Syriacs to report to EU on problems in Turkey
ISTANBUL- Hürriyet Daily News
Syriac residents most commonly referred to “social pressure” as a great concern in the study, as well as issues of land registry , security and infrastructure. Hürriyet photoA report detailing the problems Turkey’s long forgotten Syriac Christian communities face, prepared with the backing of the European Syriac Union (ESU) and the Dutch Foreign Ministry, will be presented to European Parliament in the coming days.
“Previously issued statements were based on estimated information, but now we have concrete conclusions,” Tuma Çelik, the head of ESU’s Turkey branch, told the Hürriyet Daily News.
The report prepared by the Southeastern Syriac Culture in Solidarity Association is based on research conducted in the southeastern provinces of Mardin, Şırnak and Batman, where there once was a heavily concentrated Syriac Christian population.
The occasion marks the first time such a study was conducted in Turkey’s eastern and southeastern regions, Çelik said on behalf of the association.
Entitled “Syriacs in a Multi-Cultural Environment and the Right of Property,” the report covers a number of issues, including the unresolved murders of Syriacs in connection with the 1980s and 1990s fighting between government forces and the outlawed Kurdistan Workers’ Party (PKK) in the southeast.
Caught in the crossfire, many Syriacs fled en masse to Europe because of the unresolved murders, Çelik explained. “This matter unfortunately is unknown to the Turkish public. We are going to make an effort to get those responsible to account [for their actions].”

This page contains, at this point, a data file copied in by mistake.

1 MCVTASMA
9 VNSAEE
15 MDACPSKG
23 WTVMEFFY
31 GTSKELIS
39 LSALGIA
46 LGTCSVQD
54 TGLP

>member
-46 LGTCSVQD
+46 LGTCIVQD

The Syriac population in Mardin’s Midyat district, a traditional Syriac homeland, fell from 1800 residents before the year 1985 down to a mere 130 residents in 2011, while the same figure in the district of Yemiþli dropped from 270 down to 18, according to the report.
Syriac populations in other districts mentioned in the document also experienced a similar decline, despite very slight increases over the past decade.
The report also covers other issues, such as the occupation of lands owned by Syriacs, the problems Syriacs who fled and those returning to Turkey have faced and other rights violations.
“Syriacs do not have enough power to influence public opinion. First, we are going to encourage Syriacs in Turkey to explain their problems. We are going to get problems in the southeast to be discussed in Istanbul,” Çelik said. He and researchers had met with Syriacs in the area and local governments, he said.
Turkey’s Syriac population dropped to as low as 5,000 people due to repression, he said. “Following the [the Syriacs’] exodus, a large portion of [their] lands were registered as ‘treasury property’ or ‘forest lands’ by the state on the pretext they were not being utilized. Villagers [then] occupied the lands of those who left,” Çelik said. “Syriacs had to leave their properties behind while fleeing from the region during the events that took place between 1985 and 1995.”
He said returning Syriacs were still confronted with problems.
Syriac residents in Mardin’s Midyat district most commonly referred to “social pressure” as a great concern in the study, while they also pointed to infrastructure as a significant problem. Elsewhere, however, issues of land registry topped the list of problems, while security, social pressure and infrastructure were also cited as issues of significant concern.
“A returning Syriac named İsrail Demir was harassed and wounded with a weapon. There is in the region a wall of fear emanating from the past, and that is still influential.”